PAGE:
J Marie Booklets

Don't Tell Me Who To Vote For. And Don't Threaten Me Either (Video)


Imagine that you're sitting at your work desk listening to gospel music and a person with a little more authority than you comes and sits down next to you.


You've seen this person around the building throughout the years that you've worked there, but you really don't know a lot about them, and they don't know a lot about you. Usually, when you see each other, you exchange hellos or maybe a smile.


“How are you doing?” he asks.


“I'm good,” you reply.


“Why does everyone always say I'm good?”


You smile back at him. “Because I'm good.”


There’s silent for a moment.


“So, are you voting for Trump?” he asks.


You laugh. “I don't discuss politics,” you answer.


“Oh,” he says. “I'm not afraid to say no. No. I'm a Demo. Until I die.” He turns to you. “Don't forget where you come from.”


You smile, but on the inside, you're looking for a polite way to get up and walk away from this conversation.


This, my friend, happens every two years in America to black people who refuse to toe the line.


Is common knowledge that at least 10% of black people vote either Republican or Independent and there are some bold black ‘Demos’ who have it as their mission to hunt that 10% down and get them in check.


That’s why black people who don't toe the line choose not to discuss politics. They stay silent at church when the pastor brings up politics. They remain silent when they're around other family members when they bring up politics. And they stay silent at work when their co-workers bring up politics.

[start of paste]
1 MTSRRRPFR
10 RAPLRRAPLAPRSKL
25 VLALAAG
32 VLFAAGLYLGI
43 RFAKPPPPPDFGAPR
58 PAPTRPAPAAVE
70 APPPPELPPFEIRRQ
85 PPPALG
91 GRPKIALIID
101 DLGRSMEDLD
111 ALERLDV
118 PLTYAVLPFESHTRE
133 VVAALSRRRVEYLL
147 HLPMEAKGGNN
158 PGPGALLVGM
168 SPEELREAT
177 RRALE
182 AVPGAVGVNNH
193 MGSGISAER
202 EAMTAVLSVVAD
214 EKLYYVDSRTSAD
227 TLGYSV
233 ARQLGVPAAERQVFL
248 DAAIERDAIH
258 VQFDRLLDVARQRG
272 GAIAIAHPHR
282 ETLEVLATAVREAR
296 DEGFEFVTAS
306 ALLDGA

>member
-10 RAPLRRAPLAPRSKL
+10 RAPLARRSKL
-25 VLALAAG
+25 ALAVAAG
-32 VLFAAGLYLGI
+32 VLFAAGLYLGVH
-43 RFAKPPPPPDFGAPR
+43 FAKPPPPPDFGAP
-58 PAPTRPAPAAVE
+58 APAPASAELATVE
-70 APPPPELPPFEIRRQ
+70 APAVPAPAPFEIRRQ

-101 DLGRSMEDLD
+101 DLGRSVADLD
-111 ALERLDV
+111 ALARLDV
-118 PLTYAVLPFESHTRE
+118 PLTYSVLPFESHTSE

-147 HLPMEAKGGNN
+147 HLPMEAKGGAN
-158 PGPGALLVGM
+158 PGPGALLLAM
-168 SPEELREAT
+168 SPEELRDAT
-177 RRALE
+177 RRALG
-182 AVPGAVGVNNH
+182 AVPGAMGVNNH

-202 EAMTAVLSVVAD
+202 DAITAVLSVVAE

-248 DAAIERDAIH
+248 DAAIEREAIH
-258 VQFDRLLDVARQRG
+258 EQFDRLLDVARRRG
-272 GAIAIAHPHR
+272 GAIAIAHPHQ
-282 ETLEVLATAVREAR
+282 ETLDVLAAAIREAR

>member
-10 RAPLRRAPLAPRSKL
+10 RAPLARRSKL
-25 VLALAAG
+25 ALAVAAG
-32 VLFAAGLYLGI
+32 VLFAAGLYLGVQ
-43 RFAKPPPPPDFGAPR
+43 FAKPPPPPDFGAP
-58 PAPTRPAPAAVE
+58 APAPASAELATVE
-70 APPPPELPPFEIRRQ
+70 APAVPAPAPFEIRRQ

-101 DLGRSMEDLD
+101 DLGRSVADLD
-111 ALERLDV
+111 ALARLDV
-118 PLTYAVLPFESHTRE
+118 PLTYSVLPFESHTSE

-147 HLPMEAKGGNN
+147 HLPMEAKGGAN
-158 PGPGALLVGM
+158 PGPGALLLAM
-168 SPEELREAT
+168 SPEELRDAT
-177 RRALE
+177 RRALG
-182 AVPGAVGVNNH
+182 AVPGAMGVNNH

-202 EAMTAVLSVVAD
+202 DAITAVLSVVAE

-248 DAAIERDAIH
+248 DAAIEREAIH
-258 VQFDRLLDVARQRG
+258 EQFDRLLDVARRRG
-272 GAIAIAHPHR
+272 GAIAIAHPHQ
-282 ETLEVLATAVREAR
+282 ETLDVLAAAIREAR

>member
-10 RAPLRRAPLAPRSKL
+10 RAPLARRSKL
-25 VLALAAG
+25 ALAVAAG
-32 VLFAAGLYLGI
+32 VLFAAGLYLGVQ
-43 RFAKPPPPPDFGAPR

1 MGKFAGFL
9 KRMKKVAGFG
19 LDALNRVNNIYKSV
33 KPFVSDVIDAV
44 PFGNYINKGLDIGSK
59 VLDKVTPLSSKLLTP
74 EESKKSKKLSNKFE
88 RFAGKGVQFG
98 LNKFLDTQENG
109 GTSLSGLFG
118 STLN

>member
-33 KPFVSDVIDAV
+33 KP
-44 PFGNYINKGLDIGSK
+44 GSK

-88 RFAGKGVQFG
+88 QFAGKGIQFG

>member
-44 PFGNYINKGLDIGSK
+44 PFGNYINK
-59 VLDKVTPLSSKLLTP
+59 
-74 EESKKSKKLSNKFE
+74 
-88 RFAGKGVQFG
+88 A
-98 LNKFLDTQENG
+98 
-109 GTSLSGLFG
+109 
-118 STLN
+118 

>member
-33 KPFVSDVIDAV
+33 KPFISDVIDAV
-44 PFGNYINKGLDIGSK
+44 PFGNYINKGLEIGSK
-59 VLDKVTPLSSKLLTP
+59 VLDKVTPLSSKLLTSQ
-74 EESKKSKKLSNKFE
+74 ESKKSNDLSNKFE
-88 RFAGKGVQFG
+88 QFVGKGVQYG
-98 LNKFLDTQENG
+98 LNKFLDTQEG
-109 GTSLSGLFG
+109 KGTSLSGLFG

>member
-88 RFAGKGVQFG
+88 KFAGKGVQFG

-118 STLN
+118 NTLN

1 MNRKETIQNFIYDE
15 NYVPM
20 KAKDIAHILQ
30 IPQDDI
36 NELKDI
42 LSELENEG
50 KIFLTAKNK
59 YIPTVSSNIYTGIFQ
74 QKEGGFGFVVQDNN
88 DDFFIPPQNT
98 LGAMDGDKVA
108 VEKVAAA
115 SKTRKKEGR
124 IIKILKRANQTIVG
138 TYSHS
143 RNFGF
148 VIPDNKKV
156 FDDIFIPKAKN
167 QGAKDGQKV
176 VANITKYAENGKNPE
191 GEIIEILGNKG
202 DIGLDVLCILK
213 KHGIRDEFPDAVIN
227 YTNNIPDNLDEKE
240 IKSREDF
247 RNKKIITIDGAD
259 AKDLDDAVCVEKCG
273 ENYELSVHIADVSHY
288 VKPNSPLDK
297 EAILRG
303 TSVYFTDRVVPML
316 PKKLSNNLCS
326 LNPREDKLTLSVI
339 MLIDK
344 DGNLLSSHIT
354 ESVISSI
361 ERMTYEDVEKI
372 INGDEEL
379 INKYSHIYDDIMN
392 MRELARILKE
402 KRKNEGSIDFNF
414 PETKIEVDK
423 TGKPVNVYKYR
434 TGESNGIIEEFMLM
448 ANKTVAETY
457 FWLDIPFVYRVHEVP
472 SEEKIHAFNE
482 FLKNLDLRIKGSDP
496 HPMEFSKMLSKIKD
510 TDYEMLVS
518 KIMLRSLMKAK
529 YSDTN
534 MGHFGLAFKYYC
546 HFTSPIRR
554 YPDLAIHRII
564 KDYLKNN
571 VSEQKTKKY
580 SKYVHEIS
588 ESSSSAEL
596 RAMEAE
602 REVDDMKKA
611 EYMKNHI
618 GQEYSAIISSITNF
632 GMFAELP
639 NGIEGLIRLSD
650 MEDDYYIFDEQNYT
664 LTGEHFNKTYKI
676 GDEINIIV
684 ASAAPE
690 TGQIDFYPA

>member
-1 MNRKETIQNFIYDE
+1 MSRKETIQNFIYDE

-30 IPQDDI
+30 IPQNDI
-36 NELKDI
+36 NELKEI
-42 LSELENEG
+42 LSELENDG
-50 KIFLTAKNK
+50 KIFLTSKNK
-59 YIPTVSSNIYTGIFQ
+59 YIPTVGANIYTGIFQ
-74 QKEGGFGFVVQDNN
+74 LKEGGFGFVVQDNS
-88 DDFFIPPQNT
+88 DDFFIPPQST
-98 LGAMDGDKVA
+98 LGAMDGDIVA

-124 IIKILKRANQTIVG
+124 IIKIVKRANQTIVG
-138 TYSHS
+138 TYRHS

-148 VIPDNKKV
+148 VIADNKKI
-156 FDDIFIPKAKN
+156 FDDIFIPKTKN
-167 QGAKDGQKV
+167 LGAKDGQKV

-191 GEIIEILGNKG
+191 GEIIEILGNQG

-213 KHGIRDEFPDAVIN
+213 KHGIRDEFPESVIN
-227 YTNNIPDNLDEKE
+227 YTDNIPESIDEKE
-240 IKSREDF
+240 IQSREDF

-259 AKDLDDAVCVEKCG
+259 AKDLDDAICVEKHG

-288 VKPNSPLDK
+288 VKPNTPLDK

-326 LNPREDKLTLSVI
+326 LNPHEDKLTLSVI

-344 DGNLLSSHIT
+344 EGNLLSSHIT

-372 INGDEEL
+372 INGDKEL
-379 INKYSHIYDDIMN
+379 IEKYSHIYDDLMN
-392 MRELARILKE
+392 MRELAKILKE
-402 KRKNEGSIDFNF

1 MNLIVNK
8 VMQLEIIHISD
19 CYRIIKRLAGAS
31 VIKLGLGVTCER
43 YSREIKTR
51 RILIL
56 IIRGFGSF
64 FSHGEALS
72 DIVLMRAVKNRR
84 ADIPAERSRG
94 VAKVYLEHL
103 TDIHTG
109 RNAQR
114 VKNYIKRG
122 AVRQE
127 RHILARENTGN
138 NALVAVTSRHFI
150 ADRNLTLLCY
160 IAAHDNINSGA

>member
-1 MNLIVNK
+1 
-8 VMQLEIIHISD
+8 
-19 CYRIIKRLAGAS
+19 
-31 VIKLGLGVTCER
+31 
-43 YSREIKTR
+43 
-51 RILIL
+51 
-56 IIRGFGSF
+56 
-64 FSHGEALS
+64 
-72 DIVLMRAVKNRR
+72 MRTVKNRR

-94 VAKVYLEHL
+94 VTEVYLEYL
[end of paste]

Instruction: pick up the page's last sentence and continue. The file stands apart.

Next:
The only time that they're willing to discuss politics with others is when the other person (or people) are eager to have a conversation. No name calling. No put-downs. No shaming. Just agree to disagree if necessary.


Notice in the example above that the guy didn't ask, “Are you voting for Hillary Clinton or Bernie Sanders?” He should have just assumed that the person was voting for Hillary or Bernie because they’re black right? But he didn’t. He asked if the person was voting for Trump and I believe it’s because Donald Trump has a lot of people running scared because he's appealing to a lot of different types of voters.


I remember during the 2012 elections all I saw on my Facebook feed was black folks telling other black folks that they needed to vote for Obama because if Romney became president, then America would become like the movie The Hunger Games for all black people.

But I don’t think scare tactics like that are going to fly this time around.



Maintaining the Log/ADT Book as a Health Unit Coordinator (Video)


Keeping and maintaining the ADT (Admission/Discharge/Transfer) book is one of the responsibilities of a Health Unit Coordinator. Properly documenting when a patient arrives or leaves the unit is very important in the patient experience.

It's also good as a backup for the times when the computers go down or if there is an incident and you need to evacuate the building.


Who Do You Call When Something Needs to Be Fixed? (Video)



Who do you call when the toilet is overflowing in a patient's room? Who do you call when the call light won't stop dinging? Who do you call when a cabinet door is hanging on for dear life?

These are all things that you'll need to know as a Health Unit Coordinator.



How to Be "Damn Near Perfect" as a Health Unit Coordinator (Video)

Do you want to be damn near perfect....like me?

I recently had my evaluation done and was told that as a Health Unit Coordinator I was 'damn near perfect'.